Whenever the BBC needs a familiar standby to fill a gap in its early-evening schedules, it turns to ‘Dad’s Army’. As a result, David Croft and Jimmy Perry’s much-loved Second World War sitcom has over the decades tickled audiences a lot younger than those who saw the nine series on their first outings between 1968 and 1977. The Home Guard volunteers of Walmington-on-Sea have become bona fide national treasures, with the show’s quirky comedy of character immeasurably deepened by our knowledge that – for a time – the real-life equivalents of these bumbling oldies did indeed stand in the front line of defence against genocidal fascism.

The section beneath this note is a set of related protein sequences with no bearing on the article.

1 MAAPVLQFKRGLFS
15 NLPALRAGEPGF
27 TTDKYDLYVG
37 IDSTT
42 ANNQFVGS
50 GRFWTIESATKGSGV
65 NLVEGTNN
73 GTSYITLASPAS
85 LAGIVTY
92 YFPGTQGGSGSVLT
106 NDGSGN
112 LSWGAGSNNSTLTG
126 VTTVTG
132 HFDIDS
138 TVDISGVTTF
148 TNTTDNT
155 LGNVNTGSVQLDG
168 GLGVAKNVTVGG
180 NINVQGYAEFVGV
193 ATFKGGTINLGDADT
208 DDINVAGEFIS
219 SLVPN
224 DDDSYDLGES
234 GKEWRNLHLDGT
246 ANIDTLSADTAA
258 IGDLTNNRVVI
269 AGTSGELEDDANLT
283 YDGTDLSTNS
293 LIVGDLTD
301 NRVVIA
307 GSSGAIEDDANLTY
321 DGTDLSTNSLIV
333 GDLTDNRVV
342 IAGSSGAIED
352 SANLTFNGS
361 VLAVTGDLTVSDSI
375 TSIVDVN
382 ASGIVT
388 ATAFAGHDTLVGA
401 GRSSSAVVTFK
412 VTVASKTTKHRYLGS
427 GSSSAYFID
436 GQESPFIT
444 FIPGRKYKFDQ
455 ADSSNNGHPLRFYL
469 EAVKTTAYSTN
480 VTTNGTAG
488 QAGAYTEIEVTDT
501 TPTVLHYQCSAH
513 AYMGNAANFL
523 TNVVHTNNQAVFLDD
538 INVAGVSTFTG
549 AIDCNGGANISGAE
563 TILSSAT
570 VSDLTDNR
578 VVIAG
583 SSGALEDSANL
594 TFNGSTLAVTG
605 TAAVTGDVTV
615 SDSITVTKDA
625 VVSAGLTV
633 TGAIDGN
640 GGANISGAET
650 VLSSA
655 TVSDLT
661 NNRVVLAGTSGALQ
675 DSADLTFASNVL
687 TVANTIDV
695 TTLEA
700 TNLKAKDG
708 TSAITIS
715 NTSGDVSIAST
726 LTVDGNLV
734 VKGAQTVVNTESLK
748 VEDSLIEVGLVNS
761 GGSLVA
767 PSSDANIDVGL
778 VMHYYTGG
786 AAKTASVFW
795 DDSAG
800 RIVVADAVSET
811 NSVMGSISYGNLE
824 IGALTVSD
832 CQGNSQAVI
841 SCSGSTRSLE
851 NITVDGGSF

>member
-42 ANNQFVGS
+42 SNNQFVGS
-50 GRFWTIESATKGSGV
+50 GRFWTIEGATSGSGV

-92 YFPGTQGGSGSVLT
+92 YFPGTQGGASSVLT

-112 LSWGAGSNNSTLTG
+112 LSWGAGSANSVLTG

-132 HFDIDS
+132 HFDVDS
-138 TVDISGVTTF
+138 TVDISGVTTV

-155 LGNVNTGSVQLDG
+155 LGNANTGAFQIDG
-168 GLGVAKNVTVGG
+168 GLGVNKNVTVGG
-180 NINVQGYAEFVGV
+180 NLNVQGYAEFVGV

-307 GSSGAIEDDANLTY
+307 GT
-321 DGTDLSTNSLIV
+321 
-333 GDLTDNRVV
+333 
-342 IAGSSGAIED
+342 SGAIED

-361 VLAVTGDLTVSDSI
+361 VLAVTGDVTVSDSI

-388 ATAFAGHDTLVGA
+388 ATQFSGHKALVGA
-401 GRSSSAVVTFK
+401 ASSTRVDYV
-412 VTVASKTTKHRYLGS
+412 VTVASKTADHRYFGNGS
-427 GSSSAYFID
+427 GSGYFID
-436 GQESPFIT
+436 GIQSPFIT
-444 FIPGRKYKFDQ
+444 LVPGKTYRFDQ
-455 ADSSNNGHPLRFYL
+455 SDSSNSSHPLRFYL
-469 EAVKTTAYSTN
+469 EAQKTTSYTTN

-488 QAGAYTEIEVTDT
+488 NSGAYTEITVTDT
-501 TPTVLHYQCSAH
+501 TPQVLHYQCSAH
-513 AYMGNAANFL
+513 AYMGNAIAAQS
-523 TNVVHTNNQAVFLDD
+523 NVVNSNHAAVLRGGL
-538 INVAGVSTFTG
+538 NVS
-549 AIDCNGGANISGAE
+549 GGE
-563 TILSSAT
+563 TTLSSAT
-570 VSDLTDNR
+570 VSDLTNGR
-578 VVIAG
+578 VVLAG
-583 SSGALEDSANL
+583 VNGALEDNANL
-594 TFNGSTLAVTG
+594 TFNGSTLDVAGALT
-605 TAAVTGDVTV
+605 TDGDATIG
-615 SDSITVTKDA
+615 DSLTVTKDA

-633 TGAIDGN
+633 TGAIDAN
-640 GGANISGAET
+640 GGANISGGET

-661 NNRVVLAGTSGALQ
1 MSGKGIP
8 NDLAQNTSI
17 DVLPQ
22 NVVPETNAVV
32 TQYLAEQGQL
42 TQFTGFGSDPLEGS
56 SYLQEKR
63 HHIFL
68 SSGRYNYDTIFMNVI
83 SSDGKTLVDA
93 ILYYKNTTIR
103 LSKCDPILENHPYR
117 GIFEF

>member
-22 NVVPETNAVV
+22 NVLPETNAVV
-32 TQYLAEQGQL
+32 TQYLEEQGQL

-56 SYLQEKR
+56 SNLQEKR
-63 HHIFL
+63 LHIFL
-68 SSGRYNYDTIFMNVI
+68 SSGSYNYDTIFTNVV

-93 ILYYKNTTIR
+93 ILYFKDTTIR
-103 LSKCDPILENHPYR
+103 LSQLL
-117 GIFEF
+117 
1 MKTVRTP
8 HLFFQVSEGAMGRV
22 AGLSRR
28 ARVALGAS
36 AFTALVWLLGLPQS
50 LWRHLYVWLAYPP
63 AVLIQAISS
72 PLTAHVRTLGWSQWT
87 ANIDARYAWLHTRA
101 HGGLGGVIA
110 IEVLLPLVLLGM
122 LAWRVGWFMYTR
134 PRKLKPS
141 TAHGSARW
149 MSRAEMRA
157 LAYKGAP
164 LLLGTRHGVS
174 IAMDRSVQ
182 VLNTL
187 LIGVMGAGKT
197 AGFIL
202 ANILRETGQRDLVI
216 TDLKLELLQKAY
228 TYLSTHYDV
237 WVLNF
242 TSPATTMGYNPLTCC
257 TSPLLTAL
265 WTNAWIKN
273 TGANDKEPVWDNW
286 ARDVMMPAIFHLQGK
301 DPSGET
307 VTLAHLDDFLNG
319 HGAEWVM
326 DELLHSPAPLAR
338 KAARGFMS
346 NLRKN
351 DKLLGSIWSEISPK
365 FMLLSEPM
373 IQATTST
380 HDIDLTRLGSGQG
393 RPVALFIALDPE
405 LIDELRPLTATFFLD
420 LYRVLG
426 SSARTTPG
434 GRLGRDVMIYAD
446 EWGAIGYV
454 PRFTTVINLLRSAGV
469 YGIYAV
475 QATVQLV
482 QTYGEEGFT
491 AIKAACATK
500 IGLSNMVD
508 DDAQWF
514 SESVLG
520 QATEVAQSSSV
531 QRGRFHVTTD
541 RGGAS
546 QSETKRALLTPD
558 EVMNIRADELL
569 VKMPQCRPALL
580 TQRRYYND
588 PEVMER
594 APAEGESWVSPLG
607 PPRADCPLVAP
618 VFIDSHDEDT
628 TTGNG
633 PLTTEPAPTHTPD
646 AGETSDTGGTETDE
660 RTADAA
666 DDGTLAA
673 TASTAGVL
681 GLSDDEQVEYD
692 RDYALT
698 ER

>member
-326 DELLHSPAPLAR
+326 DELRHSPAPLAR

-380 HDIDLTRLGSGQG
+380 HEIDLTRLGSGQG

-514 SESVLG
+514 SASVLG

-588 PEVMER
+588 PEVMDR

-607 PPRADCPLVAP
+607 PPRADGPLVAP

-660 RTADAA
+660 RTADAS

The Home Guard or Local Defence Volunteers, given official status by an Order in Council on 17 May 1940 and stood down on 31 December 1945, had a remarkable birth. As fears of a German invasion grew in 1940, the force’s architect had to fight his own campaign against the scorn and suspicion of military top brass and cautious politicians alike. But his idea for decentralised self-defence militias caught on fast. By July 1940, it had attracted 1.5 million volunteers across the country. Not only did the Home Guard stiffen morale at a time when Britain had no European allies against Hitler; its members took an active part in conflict by manning anti-aircraft batteries and downing many Luftwaffe planes.